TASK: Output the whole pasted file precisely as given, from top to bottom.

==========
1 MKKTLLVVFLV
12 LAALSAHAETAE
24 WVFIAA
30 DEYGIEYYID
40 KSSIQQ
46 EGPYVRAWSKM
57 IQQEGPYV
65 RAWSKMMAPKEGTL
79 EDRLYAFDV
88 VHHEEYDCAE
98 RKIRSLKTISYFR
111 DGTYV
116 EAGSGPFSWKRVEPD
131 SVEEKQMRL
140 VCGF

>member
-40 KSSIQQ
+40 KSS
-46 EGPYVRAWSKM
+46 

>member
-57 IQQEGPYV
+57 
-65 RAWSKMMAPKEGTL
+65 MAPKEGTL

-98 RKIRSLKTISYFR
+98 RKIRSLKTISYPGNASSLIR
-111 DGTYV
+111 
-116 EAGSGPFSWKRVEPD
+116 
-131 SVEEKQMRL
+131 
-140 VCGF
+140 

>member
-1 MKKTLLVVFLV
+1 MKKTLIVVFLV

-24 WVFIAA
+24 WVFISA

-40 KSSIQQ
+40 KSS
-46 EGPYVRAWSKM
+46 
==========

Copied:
1 MKKTLLVVFLV
12 LAALSAHAETAE
24 WVFIAA
30 DEYGIEYYID
40 KSSIQQ
46 EGPYVRAWSKM
57 IQQEGPYV
65 RAWSKMMAPKEGTL
79 EDRLYAFDV
88 VHHEEYDCAE
98 RKIRSLKTISYFR
111 DGTYV
116 EAGSGPFSWKRVEPD
131 SVEEKQMRL
140 VCGF

>member
-40 KSSIQQ
+40 KSS
-46 EGPYVRAWSKM
+46 

>member
-57 IQQEGPYV
+57 
-65 RAWSKMMAPKEGTL
+65 MAPKEGTL

-98 RKIRSLKTISYFR
+98 RKIRSLKTISYPGNASSLIR
-111 DGTYV
+111 
-116 EAGSGPFSWKRVEPD
+116 
-131 SVEEKQMRL
+131 
-140 VCGF
+140 

>member
-1 MKKTLLVVFLV
+1 MKKTLIVVFLV

-24 WVFIAA
+24 WVFISA

-40 KSSIQQ
+40 KSS
-46 EGPYVRAWSKM
+46 